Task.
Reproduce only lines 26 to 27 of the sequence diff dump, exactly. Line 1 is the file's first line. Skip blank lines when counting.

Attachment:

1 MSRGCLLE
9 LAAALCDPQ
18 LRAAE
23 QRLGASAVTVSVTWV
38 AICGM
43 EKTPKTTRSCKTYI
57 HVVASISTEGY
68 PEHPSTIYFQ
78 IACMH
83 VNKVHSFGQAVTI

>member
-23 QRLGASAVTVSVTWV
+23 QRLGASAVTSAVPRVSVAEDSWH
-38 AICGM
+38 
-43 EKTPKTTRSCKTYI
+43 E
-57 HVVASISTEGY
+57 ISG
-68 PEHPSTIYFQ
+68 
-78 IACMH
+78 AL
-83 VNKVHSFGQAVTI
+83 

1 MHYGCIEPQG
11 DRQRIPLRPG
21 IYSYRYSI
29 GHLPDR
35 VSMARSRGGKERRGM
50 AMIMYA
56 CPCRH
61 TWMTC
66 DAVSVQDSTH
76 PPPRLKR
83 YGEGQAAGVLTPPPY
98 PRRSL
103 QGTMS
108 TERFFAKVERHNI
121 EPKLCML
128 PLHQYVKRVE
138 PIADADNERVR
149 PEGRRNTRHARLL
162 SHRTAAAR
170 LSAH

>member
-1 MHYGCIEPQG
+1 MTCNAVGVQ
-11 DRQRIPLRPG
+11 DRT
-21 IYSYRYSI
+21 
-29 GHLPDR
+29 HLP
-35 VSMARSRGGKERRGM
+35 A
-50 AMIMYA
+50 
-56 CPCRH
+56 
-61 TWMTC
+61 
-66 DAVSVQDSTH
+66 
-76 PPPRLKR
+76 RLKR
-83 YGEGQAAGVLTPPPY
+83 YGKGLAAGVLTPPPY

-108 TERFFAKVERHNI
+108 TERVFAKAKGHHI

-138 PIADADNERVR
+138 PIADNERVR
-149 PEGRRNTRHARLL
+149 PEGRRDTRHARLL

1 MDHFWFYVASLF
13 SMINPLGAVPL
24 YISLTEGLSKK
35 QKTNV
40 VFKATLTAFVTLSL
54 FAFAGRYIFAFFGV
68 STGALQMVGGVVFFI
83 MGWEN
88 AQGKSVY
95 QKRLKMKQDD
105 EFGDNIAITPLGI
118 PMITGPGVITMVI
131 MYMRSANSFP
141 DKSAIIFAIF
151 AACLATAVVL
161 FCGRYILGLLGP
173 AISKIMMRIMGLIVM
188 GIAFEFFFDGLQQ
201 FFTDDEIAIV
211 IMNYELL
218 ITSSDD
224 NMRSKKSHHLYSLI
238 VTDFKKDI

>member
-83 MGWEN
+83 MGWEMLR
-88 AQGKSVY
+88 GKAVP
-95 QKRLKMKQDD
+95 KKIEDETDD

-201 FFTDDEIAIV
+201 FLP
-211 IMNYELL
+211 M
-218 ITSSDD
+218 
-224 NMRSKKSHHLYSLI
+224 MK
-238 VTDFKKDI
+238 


1 MHYGCIEPQG
11 DRQRIPLRPG